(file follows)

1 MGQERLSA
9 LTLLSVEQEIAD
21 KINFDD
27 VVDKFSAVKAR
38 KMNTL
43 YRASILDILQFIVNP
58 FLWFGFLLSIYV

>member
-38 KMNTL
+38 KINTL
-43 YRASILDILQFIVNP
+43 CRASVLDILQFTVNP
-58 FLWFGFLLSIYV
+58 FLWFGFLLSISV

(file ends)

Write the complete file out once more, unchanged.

1 MGQERLSA
9 LTLLSVEQEIAD
21 KINFDD
27 VVDKFSAVKAR
38 KMNTL
43 YRASILDILQFIVNP
58 FLWFGFLLSIYV

>member
-38 KMNTL
+38 KINTL
-43 YRASILDILQFIVNP
+43 CRASVLDILQFTVNP
-58 FLWFGFLLSIYV
+58 FLWFGFLLSISV